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 Cancer

April 2010
New Horizon in Radiotherapy
Dr Akhter Jawade
 
Cancer has emerged as the leading fallout of our fast changing lifestyles. Despite healthcare providers voicing their concerns, there has been very little implementation of the corrective nature. This dreaded disease has thus assumed enormous proportions and is one of the leading killer diseases now.
 

The treatment of cancer has vastly advanced in the past decade and is evolving every day. It is mainly a multidisciplinary approach that is followed, where three modalities of treatment - surgery, chemotherapy and radiotherapy – are used together. Of this, radiotherapy has advanced with the opening of newer horizons. About 70 percent of the cancer patients need radiotherapy, which can be both curative and/or palliative. But the major concerns are the late toxicities as a result of normal tissue irradiation.

Advancements
Over the last decade, there have been major improvements in radiotherapy delivery and techniques. The reason for advancement is the need for lesser side effects, sparing of normal tissues as much as possible, delivery of higher dose to the tumour but minimal dose to the surrounding structures. Radiotherapy machines have come a long way from the age of deep X-rays and caesium to cobalt to the age of Linear Accelerators (Linac). With each passing day, the Linacs are being more and more modernised, with the ultimate aim to minimise doses to the normal tissues and precisely target highest dose to the tumour. Apart from the advancements in machines, there have also been major technological advances in treatment planning with CT scan, MRI, PET and computerisation in computation and treatment delivery.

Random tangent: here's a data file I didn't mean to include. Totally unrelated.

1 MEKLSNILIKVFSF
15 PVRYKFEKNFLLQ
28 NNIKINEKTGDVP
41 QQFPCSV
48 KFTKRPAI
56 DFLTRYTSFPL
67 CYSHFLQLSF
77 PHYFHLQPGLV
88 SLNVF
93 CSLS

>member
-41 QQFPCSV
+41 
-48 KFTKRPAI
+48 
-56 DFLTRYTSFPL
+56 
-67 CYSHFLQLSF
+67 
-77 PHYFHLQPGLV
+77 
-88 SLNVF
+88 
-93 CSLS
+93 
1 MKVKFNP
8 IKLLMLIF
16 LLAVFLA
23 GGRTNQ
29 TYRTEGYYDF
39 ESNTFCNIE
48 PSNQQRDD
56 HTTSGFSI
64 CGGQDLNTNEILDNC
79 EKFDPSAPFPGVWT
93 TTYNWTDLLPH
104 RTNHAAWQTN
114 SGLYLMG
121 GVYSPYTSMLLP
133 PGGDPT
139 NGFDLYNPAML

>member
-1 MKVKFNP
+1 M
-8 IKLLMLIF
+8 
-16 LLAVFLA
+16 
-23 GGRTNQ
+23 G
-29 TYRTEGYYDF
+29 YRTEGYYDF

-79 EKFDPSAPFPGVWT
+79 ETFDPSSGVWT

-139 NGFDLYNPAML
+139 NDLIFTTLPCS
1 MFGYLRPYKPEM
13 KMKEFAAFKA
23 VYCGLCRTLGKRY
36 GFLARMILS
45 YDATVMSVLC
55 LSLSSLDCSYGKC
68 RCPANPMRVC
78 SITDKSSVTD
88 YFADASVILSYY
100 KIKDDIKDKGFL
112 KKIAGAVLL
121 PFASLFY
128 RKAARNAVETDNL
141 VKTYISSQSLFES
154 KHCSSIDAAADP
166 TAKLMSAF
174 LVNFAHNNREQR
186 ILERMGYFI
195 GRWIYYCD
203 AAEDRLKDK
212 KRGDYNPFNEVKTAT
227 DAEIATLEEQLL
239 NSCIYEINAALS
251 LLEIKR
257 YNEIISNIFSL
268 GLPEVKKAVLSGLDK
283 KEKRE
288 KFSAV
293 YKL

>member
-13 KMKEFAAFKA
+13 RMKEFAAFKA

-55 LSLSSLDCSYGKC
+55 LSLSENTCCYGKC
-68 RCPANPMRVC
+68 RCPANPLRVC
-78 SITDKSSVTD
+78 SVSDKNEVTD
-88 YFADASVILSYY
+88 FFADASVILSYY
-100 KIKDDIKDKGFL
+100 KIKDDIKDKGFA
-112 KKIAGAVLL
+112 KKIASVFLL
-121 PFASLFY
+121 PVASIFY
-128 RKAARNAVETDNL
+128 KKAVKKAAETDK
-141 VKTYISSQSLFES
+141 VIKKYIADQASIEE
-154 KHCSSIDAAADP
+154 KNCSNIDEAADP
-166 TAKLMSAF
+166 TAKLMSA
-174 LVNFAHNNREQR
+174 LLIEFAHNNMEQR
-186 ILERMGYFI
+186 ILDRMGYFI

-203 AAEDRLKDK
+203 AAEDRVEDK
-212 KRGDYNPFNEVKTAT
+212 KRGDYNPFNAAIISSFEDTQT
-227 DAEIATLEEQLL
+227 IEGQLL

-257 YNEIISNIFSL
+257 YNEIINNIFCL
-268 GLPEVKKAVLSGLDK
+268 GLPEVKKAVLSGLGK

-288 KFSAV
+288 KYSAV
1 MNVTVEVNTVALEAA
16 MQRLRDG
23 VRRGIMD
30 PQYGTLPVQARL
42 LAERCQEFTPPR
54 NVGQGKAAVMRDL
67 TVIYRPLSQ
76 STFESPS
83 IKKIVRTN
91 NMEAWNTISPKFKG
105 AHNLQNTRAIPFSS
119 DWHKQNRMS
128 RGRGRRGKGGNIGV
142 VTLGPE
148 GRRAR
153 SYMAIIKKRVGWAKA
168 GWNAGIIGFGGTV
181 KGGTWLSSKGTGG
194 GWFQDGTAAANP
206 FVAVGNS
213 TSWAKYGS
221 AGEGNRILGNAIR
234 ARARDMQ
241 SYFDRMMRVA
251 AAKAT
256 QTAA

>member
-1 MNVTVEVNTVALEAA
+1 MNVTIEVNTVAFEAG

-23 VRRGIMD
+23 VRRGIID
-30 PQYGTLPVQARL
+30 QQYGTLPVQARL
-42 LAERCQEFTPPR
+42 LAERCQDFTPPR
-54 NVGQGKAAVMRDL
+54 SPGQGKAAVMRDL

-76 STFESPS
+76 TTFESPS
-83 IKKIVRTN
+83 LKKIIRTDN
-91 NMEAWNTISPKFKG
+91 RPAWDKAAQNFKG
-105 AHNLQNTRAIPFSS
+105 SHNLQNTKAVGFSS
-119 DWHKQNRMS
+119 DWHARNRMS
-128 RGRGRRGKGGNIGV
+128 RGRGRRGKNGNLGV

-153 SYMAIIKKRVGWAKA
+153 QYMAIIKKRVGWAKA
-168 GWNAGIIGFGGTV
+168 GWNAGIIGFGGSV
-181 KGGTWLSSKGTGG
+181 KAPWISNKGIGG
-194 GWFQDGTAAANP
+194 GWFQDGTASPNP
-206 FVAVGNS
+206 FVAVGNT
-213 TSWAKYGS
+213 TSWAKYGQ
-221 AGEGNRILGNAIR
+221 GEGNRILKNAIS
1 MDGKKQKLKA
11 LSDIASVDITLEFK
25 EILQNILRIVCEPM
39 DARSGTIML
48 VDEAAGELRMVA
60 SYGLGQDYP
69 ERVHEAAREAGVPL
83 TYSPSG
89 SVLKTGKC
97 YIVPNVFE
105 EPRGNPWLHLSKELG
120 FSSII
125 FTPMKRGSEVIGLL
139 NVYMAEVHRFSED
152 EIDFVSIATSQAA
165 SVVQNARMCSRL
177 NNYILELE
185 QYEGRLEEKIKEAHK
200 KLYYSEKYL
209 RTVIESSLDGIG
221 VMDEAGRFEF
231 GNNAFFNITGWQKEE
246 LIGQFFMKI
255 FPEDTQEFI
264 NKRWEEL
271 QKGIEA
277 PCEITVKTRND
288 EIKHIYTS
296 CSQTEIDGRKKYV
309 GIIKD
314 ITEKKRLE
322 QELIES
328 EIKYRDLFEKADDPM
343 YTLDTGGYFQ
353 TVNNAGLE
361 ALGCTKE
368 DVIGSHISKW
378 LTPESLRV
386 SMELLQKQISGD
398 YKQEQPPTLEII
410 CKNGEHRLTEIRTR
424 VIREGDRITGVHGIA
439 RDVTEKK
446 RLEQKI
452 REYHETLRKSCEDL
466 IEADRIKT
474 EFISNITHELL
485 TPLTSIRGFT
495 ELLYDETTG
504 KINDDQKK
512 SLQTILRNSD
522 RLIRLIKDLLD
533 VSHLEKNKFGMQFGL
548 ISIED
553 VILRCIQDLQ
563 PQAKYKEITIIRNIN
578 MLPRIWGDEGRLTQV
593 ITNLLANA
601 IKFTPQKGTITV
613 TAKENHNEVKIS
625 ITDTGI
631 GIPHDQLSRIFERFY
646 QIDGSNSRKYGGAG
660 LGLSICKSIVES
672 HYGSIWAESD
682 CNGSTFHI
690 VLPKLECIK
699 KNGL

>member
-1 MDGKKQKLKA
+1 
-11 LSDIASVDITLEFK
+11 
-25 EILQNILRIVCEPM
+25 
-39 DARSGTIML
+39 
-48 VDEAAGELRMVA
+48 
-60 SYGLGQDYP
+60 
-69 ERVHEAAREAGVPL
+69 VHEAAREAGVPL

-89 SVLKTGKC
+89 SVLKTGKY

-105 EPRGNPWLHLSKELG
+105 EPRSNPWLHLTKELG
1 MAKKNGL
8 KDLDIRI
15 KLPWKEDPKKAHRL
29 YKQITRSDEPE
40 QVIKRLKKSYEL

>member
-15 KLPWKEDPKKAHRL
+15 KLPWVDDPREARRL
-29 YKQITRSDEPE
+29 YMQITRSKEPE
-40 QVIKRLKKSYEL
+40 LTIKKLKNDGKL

In this respect, one of the most modern machines of the day is Novalis Tx. This latest state-of-the-art machine incorporates radiosurgery and radiotherapy. The salient features include high dose delivery rate, dynamic beam shaping and frameless patient positing. The Novalis Tx allows multiple beams of radiation with varying strength to be delivered into the brain or body for treating deep seated tumours, with the goal of sparing healthy tissues that reside close to the tumour.

Rapid Arc
The Rapid Arc delivery system when combined with the Novalis machine, the treatment time significantly shortens, while improving the target dose conformity to the tumour. Rapid Arc allows Novalis to deliver its treatments two to eight times faster than other systems, while maintaining the precision. Along with this, the delivery of conformal radiotherapy to an accuracy of 1mm is possible. Brain tumours can be treated with 0.1mm accuracy in single fraction. It is able to treat tumours from any angle, which helps protect critical organs. Thus, with the availability of the Novalis Tx machine (currently available at the Hyderabad and Kolkota Apollo Hospitals), treatment with radiotherapy is bound to be most precise and will be delivered in the most sophisticated manner.
 
Dr. Akhter Jawade is Consultant, Radiation Oncology at Apollo Gleneagles Hospitals, Kolkata

    
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